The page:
SAC community reacts to the death of Osama bin Laden:
Still shocked from the wreckage of a hijacked plane crashing into the south tower, then 9-year-old Jesse Martinez watched on TV as another plane slammed into the north tower of the World Trade Center. At that moment, his aunt was on the 85th floor. She did not make it out.
“I watched it live when the jets crashed into the smoking building,” Martinez said.
A feeling of justice overwhelmed Martinez, now a SAC football player, as he learned Sunday evening that Osama bin Laden, the mastermind of the Sept. 11 terror attacks, was shot and killed in Abbotabad, Pakistan, during a raid conducted by elite special forces, the U.S. Navy Seals.
“Justice has been done,” President Obama announced to the world close to midnight Sunday.
For the millennial generation born from 1980 to 2000, like Michael Kuzara, the death of bin Laden signifies a sense of closure.
Kuzara woke up on Sept. 11 to face a shouting, confused and scared mother — the chaos of the towers coming down, the images of the planes smashing into buildings. America was under attack.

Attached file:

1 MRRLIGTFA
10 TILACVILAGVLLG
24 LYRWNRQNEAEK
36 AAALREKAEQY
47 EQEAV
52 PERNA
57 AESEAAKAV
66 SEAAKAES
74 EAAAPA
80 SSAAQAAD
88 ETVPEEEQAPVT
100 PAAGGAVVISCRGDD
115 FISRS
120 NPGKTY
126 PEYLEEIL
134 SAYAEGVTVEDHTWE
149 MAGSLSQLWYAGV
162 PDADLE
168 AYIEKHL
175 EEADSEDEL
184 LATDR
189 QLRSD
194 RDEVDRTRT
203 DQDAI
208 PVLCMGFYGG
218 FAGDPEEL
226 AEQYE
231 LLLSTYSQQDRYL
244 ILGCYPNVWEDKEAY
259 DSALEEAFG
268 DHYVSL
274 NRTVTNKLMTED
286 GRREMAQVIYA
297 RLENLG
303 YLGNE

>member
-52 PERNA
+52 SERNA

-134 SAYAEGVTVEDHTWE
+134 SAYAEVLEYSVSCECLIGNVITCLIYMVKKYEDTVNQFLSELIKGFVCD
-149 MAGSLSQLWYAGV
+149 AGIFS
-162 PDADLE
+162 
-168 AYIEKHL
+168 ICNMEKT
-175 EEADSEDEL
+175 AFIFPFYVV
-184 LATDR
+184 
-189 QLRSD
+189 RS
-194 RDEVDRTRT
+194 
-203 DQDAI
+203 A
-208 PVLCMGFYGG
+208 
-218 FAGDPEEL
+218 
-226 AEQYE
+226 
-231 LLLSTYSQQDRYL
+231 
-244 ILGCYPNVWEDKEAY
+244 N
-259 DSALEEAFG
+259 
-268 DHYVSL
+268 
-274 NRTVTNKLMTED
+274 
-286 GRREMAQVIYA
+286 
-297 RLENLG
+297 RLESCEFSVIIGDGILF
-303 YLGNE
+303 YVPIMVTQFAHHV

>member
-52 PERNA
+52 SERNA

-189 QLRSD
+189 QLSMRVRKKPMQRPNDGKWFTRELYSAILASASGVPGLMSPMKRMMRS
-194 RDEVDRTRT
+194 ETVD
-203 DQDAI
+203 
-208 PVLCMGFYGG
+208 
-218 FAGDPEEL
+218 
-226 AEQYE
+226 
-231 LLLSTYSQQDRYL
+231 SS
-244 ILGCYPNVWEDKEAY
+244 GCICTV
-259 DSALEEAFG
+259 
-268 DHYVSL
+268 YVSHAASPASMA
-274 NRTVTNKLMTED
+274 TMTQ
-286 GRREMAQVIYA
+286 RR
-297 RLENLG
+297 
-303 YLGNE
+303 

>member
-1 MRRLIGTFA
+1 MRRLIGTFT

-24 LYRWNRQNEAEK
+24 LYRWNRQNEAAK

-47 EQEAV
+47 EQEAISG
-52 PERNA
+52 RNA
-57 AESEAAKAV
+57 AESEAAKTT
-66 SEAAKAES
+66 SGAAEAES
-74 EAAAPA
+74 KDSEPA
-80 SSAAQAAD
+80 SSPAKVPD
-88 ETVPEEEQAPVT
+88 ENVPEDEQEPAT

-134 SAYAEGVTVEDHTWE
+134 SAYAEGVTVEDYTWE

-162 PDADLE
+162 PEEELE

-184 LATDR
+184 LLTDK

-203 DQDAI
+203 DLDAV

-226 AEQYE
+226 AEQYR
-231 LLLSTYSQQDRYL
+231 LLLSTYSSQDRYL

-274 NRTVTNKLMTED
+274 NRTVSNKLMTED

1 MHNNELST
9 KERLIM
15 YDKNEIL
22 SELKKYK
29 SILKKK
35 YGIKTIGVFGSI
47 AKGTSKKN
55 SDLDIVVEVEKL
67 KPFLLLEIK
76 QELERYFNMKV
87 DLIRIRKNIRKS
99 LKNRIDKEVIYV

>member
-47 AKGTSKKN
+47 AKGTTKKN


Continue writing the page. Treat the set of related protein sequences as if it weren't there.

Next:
“After that, I took into consideration what happened, and I felt sorry for all the people, so after I graduated high school, my first decision was to join the military,” Kuzara said.
The anger over the first successful attack on the U.S. mainland has been avenged, but second year SAC Fire Tech major and Naval seaman Jorge Zuniga says it is not over.
“They bombed the twin towers and we went to war with them. We killed bin Laden. That’s probably what they’re going to do, start another war,” Zuniga said.
The decision of the president not to release the photos of bin Laden was announced Wednesday, because “there is no need to spike the football,” President Obama said.
The refusal of the Obama administration to release photos of a dead bin Laden might stir controversy among skeptics.
“I think it’s really just to help Obama … keep the mind off the economy,” Juan Jaime, a freshman paralegal major, said.
Jacob Broaddus, a first year freshman and tight end on the SAC football team, said he questions what will come of bin Laden’s death.
“I feel like he’s been out of the picture for so long that I really don’t know that it will make too big of a difference,” Broaddus said. “I feel like it definitely gives a good boost to our troops.”